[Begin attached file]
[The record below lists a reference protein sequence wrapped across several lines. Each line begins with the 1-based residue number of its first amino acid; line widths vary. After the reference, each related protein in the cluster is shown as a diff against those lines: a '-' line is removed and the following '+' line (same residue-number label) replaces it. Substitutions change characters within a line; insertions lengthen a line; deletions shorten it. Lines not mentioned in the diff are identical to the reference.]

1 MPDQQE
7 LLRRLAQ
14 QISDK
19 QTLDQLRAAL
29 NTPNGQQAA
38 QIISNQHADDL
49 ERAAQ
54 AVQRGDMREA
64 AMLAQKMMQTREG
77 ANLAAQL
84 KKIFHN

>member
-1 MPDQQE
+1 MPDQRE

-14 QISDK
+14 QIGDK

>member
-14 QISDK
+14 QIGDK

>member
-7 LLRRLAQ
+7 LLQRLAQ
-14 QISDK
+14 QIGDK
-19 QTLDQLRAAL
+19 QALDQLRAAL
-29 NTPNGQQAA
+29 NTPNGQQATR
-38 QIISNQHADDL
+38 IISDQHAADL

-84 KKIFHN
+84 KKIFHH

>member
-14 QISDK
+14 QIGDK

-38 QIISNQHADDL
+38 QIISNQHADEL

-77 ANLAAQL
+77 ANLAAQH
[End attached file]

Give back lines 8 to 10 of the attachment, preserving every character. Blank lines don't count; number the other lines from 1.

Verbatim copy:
49 ERAAQ
54 AVQRGDMREA
64 AMLAQKMMQTREG